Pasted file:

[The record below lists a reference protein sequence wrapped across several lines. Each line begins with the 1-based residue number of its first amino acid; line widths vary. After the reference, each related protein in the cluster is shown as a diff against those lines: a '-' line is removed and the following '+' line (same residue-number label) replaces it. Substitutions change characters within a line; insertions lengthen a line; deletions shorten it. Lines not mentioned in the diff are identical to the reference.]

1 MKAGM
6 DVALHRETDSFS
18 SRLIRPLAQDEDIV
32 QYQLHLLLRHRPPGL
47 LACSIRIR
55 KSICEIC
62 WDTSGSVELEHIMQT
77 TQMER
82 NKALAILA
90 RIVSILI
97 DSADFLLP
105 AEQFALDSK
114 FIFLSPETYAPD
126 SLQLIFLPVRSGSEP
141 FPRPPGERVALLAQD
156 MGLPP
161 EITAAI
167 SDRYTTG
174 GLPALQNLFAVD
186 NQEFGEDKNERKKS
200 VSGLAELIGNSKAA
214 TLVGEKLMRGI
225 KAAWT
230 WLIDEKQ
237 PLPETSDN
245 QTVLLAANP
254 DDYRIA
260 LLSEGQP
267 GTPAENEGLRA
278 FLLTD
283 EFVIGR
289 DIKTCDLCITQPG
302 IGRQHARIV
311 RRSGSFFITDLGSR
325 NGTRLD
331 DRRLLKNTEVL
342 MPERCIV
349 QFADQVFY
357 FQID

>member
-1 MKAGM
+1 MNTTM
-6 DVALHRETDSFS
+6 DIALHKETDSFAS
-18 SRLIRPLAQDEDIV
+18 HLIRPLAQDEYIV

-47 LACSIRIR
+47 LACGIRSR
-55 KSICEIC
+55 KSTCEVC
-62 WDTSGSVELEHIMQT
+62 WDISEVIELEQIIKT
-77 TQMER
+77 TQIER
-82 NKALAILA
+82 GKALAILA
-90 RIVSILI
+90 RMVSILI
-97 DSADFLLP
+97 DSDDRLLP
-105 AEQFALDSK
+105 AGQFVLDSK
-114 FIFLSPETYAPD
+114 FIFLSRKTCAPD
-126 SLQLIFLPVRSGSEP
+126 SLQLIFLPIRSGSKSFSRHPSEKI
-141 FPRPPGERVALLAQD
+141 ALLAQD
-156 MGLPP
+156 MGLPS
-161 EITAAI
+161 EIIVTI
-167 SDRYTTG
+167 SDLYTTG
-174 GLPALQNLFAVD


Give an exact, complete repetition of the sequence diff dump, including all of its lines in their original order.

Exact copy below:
[The record below lists a reference protein sequence wrapped across several lines. Each line begins with the 1-based residue number of its first amino acid; line widths vary. After the reference, each related protein in the cluster is shown as a diff against those lines: a '-' line is removed and the following '+' line (same residue-number label) replaces it. Substitutions change characters within a line; insertions lengthen a line; deletions shorten it. Lines not mentioned in the diff are identical to the reference.]

1 MKAGM
6 DVALHRETDSFS
18 SRLIRPLAQDEDIV
32 QYQLHLLLRHRPPGL
47 LACSIRIR
55 KSICEIC
62 WDTSGSVELEHIMQT
77 TQMER
82 NKALAILA
90 RIVSILI
97 DSADFLLP
105 AEQFALDSK
114 FIFLSPETYAPD
126 SLQLIFLPVRSGSEP
141 FPRPPGERVALLAQD
156 MGLPP
161 EITAAI
167 SDRYTTG
174 GLPALQNLFAVD
186 NQEFGEDKNERKKS
200 VSGLAELIGNSKAA
214 TLVGEKLMRGI
225 KAAWT
230 WLIDEKQ
237 PLPETSDN
245 QTVLLAANP
254 DDYRIA
260 LLSEGQP
267 GTPAENEGLRA
278 FLLTD
283 EFVIGR
289 DIKTCDLCITQPG
302 IGRQHARIV
311 RRSGSFFITDLGSR
325 NGTRLD
331 DRRLLKNTEVL
342 MPERCIV
349 QFADQVFY
357 FQID

>member
-1 MKAGM
+1 MNTTM
-6 DVALHRETDSFS
+6 DIALHKETDSFAS
-18 SRLIRPLAQDEDIV
+18 HLIRPLAQDEYIV

-47 LACSIRIR
+47 LACGIRSR
-55 KSICEIC
+55 KSTCEVC
-62 WDTSGSVELEHIMQT
+62 WDISEVIELEQIIKT
-77 TQMER
+77 TQIER
-82 NKALAILA
+82 GKALAILA
-90 RIVSILI
+90 RMVSILI
-97 DSADFLLP
+97 DSDDRLLP
-105 AEQFALDSK
+105 AGQFVLDSK
-114 FIFLSPETYAPD
+114 FIFLSRKTCAPD
-126 SLQLIFLPVRSGSEP
+126 SLQLIFLPIRSGSKSFSRHPSEKI
-141 FPRPPGERVALLAQD
+141 ALLAQD
-156 MGLPP
+156 MGLPS
-161 EITAAI
+161 EIIVTI
-167 SDRYTTG
+167 SDLYTTG
-174 GLPALQNLFAVD